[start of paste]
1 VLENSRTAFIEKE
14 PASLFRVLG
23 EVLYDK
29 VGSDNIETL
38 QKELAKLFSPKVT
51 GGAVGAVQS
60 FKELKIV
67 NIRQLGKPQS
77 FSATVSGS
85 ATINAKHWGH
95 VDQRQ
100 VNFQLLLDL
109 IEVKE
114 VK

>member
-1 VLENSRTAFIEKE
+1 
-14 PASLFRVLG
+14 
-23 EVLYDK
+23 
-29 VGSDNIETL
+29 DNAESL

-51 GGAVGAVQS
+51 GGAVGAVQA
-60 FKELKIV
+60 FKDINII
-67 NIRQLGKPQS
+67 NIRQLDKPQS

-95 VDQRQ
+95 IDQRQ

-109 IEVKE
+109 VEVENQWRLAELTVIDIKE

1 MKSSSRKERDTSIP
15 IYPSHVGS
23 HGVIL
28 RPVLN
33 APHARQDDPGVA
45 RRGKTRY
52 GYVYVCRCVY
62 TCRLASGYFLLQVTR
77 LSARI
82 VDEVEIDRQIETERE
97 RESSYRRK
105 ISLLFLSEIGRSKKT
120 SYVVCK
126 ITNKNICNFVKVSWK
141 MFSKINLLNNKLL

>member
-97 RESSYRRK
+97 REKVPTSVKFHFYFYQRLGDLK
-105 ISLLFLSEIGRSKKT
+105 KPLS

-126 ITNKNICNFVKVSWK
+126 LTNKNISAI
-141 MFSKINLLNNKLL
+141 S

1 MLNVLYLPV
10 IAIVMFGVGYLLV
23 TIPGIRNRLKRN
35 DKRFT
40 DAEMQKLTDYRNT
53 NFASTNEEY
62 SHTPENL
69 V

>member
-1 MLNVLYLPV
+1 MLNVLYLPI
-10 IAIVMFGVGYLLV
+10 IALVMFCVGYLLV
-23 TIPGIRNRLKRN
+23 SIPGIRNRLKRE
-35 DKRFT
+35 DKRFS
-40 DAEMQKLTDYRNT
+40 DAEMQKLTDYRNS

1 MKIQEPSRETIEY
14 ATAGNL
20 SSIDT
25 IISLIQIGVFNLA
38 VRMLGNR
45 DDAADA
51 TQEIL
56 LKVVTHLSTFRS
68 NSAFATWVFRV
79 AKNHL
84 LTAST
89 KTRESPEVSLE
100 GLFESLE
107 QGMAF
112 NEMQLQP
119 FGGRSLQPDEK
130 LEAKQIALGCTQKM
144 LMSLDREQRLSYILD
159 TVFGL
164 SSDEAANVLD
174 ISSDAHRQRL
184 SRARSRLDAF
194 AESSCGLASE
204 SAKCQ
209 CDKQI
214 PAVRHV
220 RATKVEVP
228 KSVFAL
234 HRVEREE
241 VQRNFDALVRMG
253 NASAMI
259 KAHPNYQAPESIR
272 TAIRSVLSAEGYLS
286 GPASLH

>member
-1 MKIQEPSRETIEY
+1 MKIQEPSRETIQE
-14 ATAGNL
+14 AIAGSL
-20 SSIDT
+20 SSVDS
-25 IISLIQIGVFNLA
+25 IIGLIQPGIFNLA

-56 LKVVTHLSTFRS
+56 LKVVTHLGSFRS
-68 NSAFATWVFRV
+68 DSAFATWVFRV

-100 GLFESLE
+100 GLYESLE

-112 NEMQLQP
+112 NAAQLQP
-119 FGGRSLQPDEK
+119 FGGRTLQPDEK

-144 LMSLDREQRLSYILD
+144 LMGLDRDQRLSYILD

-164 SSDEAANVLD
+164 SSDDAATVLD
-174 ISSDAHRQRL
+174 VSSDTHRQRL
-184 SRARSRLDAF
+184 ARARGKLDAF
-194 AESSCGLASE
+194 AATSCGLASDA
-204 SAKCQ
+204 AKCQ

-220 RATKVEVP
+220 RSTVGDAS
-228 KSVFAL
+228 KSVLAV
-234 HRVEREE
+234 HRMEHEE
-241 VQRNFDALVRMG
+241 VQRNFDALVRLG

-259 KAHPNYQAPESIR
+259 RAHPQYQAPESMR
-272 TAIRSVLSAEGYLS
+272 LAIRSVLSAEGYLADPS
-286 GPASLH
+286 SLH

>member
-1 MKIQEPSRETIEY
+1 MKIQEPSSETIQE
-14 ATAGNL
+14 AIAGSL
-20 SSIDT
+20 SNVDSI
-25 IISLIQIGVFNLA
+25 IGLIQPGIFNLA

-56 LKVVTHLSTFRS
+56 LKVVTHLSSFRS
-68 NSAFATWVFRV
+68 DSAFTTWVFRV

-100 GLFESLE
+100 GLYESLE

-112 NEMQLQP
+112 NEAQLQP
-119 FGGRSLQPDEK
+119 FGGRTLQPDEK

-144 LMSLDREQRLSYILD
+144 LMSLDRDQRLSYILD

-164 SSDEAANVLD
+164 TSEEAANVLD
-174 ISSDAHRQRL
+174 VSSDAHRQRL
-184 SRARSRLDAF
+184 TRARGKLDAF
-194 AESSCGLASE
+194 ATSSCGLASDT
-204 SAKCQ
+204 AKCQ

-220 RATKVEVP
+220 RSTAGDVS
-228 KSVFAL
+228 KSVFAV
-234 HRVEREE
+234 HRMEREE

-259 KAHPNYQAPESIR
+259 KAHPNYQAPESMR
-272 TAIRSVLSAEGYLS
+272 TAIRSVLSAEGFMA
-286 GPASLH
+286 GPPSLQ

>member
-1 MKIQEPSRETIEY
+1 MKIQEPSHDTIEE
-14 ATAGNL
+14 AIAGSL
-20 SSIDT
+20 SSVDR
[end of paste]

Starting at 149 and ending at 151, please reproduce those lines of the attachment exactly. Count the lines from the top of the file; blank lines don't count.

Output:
+241 VQRNFDALVRLG

-259 KAHPNYQAPESIR
+259 RAHPQYQAPESMR